You take a careful look at the inevitable forward motion of life. But suddenly it has an abrupt stop. The end.
The more I think about extending the time period to three years, the better I like the idea. That’s when I decide I will do something a bit different at my speaking engagements. I do it now at all of them.
I give everyone a blank envelope. I tell them to write their return address in the left-hand corner. Then I have them address the envelope to themselves. “Mark it Personal and Confidential ,” I tell them. In the right-hand corner where the stamp goes, I have them put the date.
I now ask them to write a quick narrative. A very special document.
“Don’t worry about the sentence structure, spelling, or ending the sentence with a preposition. Forget everything your freshman English teacher taught you. What I want is a free flow of spontaneous writing.
“Make your mind into a blank sheet of white paper. Now you’re ready to write.
“You have three years to live, three years from today. What would you do to change your life, personally and professionally? What would you hope to accomplish? Who are the people you would want to bring into your life in a more intimate way?”
I tell them that a friend is someone who knows the song of your soul and sings it back to you when you’ve forgotten the words. Who are those friends and why aren’t you seeing more of them now? How would you change your life?
I give them 15 minutes to complete the narrative. No one really needs longer than that. I want an unadorned, unvarnished, and a totally heart-exposed report.
I ask them to fold the paper, put it in the envelope they’ve addressed, and seal the envelope. I gather all the envelopes and take them back to my office. I have these on a tickler. The office sends them out three years later.
I have been doing this now for about six years. The results are extraordinary. I have a dozen or so phone calls every month from folks who receive their envelopes.
They tell me that when they first see the envelope, it seems to them that the writing looks very familiar, but they can’t remember having addressed the envelope. (Three years is a long time.) They open the envelope and read how they planned to spend the three years. That’s when I get the phone calls.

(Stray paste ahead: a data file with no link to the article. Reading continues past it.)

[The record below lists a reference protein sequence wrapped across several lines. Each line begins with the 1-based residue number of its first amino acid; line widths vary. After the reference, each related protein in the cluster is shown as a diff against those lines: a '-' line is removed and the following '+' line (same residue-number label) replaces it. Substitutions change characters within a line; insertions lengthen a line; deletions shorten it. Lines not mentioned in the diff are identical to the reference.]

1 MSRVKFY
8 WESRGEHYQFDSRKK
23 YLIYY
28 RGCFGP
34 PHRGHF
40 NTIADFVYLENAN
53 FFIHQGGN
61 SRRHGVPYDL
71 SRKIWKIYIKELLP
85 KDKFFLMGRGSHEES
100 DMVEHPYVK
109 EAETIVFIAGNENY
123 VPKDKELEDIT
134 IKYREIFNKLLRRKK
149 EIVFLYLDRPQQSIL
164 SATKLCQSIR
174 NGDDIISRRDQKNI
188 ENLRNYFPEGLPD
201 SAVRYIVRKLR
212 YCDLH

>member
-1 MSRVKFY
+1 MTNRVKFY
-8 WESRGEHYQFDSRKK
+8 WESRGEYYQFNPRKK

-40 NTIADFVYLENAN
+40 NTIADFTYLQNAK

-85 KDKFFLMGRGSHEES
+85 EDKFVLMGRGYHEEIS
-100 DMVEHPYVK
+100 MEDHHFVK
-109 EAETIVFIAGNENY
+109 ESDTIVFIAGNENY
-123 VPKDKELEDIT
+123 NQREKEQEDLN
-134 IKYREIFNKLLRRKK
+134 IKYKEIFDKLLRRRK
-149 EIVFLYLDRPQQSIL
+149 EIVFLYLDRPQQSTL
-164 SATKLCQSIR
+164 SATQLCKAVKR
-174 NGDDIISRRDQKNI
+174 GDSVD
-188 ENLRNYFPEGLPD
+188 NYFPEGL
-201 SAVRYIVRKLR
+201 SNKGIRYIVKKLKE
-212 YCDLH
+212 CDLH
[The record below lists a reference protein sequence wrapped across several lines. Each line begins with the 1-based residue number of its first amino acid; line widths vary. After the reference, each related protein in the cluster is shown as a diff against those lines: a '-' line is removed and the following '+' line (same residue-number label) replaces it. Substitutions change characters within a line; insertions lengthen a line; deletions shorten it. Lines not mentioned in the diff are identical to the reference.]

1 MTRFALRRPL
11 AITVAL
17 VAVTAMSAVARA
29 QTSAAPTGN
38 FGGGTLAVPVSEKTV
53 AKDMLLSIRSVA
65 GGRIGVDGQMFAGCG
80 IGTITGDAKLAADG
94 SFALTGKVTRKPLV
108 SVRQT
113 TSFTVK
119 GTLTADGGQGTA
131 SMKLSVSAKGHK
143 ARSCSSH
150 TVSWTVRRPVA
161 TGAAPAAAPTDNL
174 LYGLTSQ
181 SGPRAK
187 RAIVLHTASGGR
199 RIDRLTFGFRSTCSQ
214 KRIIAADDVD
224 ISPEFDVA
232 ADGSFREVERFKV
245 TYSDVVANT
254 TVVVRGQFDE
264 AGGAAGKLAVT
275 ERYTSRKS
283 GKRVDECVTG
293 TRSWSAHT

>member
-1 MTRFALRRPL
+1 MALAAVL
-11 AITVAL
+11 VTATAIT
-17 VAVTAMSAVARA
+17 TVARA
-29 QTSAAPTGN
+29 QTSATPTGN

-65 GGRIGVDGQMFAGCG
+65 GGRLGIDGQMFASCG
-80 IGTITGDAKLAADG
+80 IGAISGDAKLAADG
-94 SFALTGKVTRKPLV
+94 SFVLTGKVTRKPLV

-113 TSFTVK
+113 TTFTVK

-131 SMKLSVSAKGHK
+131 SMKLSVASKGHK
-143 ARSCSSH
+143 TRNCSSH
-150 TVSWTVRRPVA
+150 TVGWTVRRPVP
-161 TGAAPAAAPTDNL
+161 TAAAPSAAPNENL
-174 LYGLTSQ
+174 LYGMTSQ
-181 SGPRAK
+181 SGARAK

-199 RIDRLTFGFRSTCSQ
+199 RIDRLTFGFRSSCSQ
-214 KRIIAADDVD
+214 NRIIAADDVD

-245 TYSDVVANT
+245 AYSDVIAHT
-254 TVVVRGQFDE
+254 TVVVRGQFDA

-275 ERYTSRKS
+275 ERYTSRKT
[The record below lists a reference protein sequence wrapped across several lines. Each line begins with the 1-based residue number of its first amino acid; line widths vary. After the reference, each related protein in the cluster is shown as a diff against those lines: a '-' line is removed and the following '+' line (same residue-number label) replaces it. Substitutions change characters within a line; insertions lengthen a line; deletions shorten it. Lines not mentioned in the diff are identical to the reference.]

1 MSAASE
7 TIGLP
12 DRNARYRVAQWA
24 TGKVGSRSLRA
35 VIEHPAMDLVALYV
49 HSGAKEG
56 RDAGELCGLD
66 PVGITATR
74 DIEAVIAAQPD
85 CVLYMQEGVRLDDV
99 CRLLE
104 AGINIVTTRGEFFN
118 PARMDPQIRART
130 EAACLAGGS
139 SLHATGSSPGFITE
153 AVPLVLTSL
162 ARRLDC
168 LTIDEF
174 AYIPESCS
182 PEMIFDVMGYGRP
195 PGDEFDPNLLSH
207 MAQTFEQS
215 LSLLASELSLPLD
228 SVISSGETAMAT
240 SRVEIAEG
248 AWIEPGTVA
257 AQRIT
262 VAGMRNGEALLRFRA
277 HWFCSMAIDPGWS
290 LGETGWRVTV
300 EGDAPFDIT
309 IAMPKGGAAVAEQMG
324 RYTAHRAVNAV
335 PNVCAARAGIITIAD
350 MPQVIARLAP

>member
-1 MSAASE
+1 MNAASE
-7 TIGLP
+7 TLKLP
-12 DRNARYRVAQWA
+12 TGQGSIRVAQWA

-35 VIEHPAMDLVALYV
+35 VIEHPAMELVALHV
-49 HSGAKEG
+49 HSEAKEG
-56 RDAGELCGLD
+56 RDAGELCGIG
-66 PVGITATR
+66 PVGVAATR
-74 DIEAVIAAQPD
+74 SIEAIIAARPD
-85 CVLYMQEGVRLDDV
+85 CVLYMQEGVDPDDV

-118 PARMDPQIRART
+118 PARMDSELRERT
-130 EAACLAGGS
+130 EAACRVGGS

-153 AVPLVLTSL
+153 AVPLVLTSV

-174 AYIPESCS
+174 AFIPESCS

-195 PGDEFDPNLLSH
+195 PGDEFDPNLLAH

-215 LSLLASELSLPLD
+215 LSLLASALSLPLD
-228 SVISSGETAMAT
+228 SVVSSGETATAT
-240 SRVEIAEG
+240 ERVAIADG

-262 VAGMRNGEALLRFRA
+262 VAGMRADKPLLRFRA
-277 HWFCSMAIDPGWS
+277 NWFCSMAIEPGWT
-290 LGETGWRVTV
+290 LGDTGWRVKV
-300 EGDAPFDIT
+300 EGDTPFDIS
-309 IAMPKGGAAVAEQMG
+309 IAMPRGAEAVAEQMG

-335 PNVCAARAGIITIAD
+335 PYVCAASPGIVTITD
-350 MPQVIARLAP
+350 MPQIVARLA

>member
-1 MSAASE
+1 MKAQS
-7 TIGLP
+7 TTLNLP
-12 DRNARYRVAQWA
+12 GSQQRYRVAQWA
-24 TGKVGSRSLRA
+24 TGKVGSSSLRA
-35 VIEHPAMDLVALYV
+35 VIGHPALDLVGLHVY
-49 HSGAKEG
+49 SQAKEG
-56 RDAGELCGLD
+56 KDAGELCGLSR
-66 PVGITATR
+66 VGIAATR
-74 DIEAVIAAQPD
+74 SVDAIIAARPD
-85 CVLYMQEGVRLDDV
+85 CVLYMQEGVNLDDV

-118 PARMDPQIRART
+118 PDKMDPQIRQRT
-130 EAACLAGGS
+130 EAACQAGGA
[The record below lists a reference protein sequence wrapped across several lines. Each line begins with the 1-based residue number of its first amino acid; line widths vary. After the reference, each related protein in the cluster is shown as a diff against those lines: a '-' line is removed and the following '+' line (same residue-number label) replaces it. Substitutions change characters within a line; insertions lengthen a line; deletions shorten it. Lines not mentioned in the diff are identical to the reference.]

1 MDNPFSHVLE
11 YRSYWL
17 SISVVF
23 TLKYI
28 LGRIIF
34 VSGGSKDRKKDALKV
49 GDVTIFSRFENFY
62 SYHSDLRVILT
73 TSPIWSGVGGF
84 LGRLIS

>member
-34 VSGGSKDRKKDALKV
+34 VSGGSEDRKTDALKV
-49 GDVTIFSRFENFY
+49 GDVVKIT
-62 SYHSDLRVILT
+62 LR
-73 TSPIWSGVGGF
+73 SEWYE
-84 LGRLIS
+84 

Some tell me how close they are to being able to achieve what they had written. Many tell me how blessed they are to have lived beyond the third year. I have had glorious comments. I have made a note of all of them. (I think someday I’ll write a book!)
Social scientists tell us that when you make a public commitment to something, it greatly increases the odds you will actually do it. We know that if you put it in writing, it leaves an indelible mark on your mind.
Just be careful what you wish for. It may very likely come true.
This is a question that can be used in countless situations. I have used it with clients, with friends, and the family. “If you knew you had only three years to live, what would you hope to achieve personally and professionally?”
It is a question that will lead you on a journey of wondrous pathways. The signposts are all down. There’s no road map to follow.
This question forces people to begin thinking about how to reorder the priorities in their life. It helps them understand they must not wait until just the right time. The time will never be just right.
They will be ignited somehow by an emotional spark. The canvas of their life is neutral but the details are ready to be filled in and will be fluorescent.
Invite someone to think deeply about their priorities in life and how they want to spend the remainder of their days. Ask:
“If you knew you had only three years to live, what would you hope to achieve personally and professionally?”
What questions would you like to ask those gathered at your table to take the conversation beyond the weather, the roads, shopping and football?